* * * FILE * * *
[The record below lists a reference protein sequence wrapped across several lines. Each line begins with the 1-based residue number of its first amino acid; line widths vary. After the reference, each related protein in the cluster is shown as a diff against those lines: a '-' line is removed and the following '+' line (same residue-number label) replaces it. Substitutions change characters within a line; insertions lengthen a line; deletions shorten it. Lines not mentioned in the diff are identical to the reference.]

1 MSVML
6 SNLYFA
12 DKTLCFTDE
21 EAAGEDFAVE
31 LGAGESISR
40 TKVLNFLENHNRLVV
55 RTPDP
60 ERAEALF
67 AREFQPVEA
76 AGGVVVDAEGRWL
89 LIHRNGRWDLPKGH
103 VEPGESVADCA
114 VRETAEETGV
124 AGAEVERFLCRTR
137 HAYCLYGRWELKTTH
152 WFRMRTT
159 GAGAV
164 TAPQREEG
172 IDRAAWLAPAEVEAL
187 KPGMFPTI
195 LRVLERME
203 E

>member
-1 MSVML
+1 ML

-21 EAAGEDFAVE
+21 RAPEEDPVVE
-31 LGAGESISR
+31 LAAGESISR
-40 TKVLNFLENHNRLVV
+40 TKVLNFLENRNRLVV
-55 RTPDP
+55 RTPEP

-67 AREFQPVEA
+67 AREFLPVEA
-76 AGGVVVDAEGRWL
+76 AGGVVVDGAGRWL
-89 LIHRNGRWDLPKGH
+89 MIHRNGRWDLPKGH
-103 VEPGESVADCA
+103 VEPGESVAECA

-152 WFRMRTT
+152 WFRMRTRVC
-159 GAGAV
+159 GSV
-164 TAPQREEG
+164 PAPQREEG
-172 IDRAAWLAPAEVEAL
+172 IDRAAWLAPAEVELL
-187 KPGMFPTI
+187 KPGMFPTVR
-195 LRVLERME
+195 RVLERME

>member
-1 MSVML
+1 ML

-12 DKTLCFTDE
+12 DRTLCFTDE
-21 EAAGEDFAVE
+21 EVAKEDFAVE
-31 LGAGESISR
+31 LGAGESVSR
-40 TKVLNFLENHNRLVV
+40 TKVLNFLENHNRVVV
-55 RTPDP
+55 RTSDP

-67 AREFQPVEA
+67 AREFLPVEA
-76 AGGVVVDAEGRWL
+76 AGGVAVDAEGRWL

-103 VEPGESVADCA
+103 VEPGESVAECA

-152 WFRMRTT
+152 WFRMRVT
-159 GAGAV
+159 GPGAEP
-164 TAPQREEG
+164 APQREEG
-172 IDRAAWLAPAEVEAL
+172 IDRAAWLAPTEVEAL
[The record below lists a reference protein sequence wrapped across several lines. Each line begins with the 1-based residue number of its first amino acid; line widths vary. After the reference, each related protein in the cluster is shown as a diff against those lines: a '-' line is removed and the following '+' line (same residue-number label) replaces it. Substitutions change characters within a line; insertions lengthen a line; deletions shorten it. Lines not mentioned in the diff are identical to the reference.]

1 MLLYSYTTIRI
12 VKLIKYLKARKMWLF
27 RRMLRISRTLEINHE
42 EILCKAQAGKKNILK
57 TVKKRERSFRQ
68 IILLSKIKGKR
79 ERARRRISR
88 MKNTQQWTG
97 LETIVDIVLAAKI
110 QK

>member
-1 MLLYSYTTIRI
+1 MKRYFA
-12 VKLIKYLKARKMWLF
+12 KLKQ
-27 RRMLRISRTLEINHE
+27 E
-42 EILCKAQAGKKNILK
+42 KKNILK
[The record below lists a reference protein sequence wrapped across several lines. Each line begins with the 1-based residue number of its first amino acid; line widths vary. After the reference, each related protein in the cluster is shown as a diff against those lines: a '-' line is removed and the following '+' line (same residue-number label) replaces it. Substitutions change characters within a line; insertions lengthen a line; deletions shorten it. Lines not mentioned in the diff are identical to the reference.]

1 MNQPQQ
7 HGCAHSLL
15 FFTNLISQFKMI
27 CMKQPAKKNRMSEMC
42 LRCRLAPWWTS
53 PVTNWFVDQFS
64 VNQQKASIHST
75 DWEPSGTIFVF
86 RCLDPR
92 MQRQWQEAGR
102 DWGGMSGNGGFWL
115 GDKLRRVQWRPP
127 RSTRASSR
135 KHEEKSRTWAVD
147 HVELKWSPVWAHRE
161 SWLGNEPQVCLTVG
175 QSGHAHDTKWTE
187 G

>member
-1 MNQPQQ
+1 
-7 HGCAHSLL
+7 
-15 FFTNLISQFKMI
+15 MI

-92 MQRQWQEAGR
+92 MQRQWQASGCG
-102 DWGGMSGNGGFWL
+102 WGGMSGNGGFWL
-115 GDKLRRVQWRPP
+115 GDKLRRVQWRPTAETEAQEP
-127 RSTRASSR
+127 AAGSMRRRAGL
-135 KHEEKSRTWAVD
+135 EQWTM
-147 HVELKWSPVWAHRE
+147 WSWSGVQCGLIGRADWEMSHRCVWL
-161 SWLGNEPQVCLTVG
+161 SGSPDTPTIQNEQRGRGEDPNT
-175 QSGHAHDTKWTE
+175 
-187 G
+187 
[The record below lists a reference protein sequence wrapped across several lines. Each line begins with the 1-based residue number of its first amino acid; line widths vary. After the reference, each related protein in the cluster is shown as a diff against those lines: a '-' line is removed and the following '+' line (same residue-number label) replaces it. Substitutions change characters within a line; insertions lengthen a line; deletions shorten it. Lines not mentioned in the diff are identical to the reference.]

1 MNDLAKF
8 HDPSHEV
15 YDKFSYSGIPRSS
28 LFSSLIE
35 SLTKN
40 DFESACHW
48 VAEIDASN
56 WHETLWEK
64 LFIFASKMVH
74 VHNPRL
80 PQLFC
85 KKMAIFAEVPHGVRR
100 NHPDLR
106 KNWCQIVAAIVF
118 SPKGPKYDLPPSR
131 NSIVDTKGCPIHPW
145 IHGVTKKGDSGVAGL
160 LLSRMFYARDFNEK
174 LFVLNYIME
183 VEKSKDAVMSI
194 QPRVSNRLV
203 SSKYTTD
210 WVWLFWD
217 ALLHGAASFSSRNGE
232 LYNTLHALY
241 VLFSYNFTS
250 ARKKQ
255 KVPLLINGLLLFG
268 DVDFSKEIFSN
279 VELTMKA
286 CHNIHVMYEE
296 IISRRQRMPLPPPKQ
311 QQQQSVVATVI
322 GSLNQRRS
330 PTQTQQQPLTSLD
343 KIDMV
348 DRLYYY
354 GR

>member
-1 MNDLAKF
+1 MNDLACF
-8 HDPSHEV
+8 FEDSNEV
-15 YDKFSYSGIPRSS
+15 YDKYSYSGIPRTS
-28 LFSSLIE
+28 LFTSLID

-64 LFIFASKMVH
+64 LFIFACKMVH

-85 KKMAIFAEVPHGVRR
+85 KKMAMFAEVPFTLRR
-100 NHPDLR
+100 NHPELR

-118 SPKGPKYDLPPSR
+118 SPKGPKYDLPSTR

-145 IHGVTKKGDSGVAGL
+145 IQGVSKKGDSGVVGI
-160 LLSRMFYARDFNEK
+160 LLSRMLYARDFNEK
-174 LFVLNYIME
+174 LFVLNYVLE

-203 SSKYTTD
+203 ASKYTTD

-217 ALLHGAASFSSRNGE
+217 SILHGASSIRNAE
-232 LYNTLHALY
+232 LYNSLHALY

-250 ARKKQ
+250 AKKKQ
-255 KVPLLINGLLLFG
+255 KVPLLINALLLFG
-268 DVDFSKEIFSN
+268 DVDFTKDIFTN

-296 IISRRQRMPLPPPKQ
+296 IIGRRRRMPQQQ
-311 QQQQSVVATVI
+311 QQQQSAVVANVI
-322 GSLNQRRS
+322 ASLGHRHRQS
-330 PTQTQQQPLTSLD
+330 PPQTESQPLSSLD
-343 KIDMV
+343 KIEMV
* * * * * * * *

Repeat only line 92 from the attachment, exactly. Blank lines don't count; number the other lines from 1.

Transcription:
110 QK